September 3, 2005

ONE FOR THE GOOD GUYS:

Kurds get their way in Baghdad (Dexter Filkins, 9/03/05, The New York Times)

The old Kurdish guerrilla leader is savoring his most recent victory, won not on the field of battle but in the arid drawing rooms of Baghdad's constitutional convention.

In three weeks of talks here, Massoud Barzani, the former guerrilla leader, quietly secured in the new Iraqi constitution virtually everything the Kurds were asking for, enshrining powers of autonomy that approach those of a sovereign state. [...]

The Kurds even secured a deadline of Dec. 31, 2007, for bringing back tens of thousands of Kurds expelled by the armed forces of Saddam Hussein in the 1980s.

The constitution limits the exclusive powers of the central government in Baghdad to a few important areas like control over currency, foreign policy and defense.

Policy making in areas like health care and the environment would be "shared" between the Kurds and Baghdad, but the Kurds would have the right to change most federal laws if they conflicted with local legislation. That includes federal taxes.

The new constitution would ratify all laws passed by the Kurdish regional government since 1992.

In effect, the new Iraqi constitution formally ratifies the quasi-independent status the Kurdish region has held since 1991, when the murderous postwar rampages of Saddam prompted the United States to set up an aerial security umbrella that allowed the Kurds to flourish outside the control of the central government in Baghdad.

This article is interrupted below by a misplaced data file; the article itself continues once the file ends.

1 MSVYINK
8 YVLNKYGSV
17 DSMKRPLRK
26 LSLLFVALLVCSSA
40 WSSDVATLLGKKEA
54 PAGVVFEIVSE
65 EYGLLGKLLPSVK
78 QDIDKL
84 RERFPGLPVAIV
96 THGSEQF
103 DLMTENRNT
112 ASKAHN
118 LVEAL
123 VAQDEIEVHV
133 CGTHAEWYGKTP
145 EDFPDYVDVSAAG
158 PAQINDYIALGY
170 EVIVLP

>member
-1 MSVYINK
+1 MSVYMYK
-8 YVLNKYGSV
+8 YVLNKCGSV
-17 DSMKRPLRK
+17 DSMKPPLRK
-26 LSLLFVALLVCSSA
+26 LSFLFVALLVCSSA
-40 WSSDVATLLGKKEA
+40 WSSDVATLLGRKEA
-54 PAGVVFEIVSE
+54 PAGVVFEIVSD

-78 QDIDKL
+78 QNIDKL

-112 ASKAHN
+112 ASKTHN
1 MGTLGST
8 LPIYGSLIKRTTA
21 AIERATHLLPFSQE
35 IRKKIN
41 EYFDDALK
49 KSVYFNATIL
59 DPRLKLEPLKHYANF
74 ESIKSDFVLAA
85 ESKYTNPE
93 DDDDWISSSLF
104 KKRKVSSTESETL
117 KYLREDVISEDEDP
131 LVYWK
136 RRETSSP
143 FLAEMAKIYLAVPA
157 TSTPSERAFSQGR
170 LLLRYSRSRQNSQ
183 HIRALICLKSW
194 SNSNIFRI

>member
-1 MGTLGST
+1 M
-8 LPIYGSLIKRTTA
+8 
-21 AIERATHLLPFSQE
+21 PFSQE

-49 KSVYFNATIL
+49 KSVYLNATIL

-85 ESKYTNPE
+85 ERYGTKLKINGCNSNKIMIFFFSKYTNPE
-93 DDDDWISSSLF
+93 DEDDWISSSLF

We should have recognized Kurdistan as an independent state before the 2003 war ever started.

Posted by Orrin Judd at September 3, 2005 8:30 AM
Comments

Yes we should have and still can do making sure that all Kurdish lands be included, and that means those Turkey claims for its own.

Posted by: erp [TypeKey Profile Page] at September 3, 2005 8:53 AM

Federalism, in case no one has noticed, works very well.

The decisive issue in any federal constitution is which government pays the salaries of the judges of last resort to decide issues of division of powers. The tendency is for that court to favor the expansion of power at its own level.

Posted by: Lou Gots at September 3, 2005 10:24 AM
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